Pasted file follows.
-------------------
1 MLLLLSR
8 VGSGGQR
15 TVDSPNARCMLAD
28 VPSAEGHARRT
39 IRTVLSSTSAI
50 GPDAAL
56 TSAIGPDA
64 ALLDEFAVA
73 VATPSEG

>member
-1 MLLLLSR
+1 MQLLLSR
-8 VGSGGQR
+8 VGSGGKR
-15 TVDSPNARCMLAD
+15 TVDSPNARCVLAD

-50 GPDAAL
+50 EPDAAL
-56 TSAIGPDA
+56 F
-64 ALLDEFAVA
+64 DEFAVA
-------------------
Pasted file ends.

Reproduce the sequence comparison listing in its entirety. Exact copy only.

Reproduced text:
1 MLLLLSR
8 VGSGGQR
15 TVDSPNARCMLAD
28 VPSAEGHARRT
39 IRTVLSSTSAI
50 GPDAAL
56 TSAIGPDA
64 ALLDEFAVA
73 VATPSEG

>member
-1 MLLLLSR
+1 MQLLLSR
-8 VGSGGQR
+8 VGSGGKR
-15 TVDSPNARCMLAD
+15 TVDSPNARCVLAD

-50 GPDAAL
+50 EPDAAL
-56 TSAIGPDA
+56 F
-64 ALLDEFAVA
+64 DEFAVA